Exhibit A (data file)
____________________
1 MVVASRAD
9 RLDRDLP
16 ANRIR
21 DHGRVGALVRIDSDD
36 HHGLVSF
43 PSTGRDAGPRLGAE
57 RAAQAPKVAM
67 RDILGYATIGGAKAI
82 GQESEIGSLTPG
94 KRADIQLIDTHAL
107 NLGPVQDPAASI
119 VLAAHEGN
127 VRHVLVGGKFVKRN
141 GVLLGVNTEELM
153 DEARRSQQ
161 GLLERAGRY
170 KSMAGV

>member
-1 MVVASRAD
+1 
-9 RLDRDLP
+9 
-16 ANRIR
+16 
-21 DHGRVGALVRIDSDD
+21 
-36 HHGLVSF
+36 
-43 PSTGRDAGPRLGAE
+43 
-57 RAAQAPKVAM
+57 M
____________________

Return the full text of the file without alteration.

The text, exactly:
1 MVVASRAD
9 RLDRDLP
16 ANRIR
21 DHGRVGALVRIDSDD
36 HHGLVSF
43 PSTGRDAGPRLGAE
57 RAAQAPKVAM
67 RDILGYATIGGAKAI
82 GQESEIGSLTPG
94 KRADIQLIDTHAL
107 NLGPVQDPAASI
119 VLAAHEGN
127 VRHVLVGGKFVKRN
141 GVLLGVNTEELM
153 DEARRSQQ
161 GLLERAGRY
170 KSMAGV

>member
-1 MVVASRAD
+1 
-9 RLDRDLP
+9 
-16 ANRIR
+16 
-21 DHGRVGALVRIDSDD
+21 
-36 HHGLVSF
+36 
-43 PSTGRDAGPRLGAE
+43 
-57 RAAQAPKVAM
+57 M